The review of teacher training was published today with relatively little fanfare. The anticipated proposal to downgrade the PGCE had already been blocked by the Liberal Democrats. The rest of the report was built on a story of success that was not what the Treasury or the ideologically-driven had expected. In summary:
Teacher training is most effective where schools and universities are committed and engaged in partnership.
The actual funding structure (university-led, School Direct, SCITT) is irrelevant.
The content should include that which is found on PGCE courses including pupil development and behaviour management.
Focus weeks are good where students have access to outstanding teachers.
Starting in July is good because students hit the ground running in September.
Skills tests should be reviewed and resource put into ongoing subject enhancement for teachers.
The government should invest more in promoting teaching through its website.
Using eportfolios is a useful way of tracking trainees’ progress.
Greater emphasis should be placed on understanding research.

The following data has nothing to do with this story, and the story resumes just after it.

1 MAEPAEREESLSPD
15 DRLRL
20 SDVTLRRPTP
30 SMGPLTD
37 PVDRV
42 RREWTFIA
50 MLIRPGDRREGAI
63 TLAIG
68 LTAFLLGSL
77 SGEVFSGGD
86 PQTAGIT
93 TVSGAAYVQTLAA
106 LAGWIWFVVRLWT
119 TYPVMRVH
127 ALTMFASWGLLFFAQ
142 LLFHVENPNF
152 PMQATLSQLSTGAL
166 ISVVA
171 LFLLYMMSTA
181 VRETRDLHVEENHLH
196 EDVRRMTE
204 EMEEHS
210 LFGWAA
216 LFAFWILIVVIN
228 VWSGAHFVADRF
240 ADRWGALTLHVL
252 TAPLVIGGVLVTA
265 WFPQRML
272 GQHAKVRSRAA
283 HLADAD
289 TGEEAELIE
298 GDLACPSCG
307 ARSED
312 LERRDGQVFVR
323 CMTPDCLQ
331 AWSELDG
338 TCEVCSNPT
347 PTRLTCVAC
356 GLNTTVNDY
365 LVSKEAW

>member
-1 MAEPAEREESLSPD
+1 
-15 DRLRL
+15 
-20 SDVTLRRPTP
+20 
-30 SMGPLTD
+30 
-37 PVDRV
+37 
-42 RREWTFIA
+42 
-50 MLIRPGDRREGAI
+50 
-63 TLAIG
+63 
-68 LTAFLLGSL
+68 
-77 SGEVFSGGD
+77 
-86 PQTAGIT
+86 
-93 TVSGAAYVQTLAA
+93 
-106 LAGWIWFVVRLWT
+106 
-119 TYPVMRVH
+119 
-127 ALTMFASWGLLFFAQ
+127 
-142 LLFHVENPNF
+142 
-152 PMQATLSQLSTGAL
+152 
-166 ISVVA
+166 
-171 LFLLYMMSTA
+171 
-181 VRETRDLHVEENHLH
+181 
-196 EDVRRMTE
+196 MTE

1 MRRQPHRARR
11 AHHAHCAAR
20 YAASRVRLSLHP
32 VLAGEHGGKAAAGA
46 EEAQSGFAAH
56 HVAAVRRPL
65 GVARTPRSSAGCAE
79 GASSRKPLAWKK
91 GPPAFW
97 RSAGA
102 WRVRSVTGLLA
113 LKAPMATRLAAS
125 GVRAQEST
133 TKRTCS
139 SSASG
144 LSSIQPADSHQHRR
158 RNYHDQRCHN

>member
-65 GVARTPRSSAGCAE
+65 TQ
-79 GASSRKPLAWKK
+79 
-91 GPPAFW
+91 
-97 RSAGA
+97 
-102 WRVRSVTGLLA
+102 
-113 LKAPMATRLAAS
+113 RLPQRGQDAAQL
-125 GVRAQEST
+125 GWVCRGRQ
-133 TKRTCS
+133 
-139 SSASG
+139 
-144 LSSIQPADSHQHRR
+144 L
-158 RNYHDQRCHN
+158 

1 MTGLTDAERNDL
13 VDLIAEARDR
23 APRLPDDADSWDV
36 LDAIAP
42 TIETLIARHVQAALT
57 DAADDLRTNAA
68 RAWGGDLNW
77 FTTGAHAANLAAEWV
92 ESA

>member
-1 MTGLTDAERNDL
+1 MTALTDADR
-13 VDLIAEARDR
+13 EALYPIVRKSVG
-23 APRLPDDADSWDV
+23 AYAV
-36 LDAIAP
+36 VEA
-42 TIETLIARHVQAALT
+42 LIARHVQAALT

The fact that the report captures good practice across providers is at the same time both anticlimactic and positive. At the heart of this report is a system that has proved effective in training teachers despite very difficult challenges and has proved robust in adapting to change. As a result, for the foreseeable future pupils in schools will continue to be taught by qualified professionals.
The challenge which was not part of the review is caused by a significant number of schools feeling under too much pressure to be able to engage in training teachers. Until a government deals with that issue by changing the inspection regime and making engagement with training a requirement for an outstanding OfSTED grade, Teaching School Alliances and universities will find creative ways of ensuring the high quality provision written about by Sir Andrew Carter continues.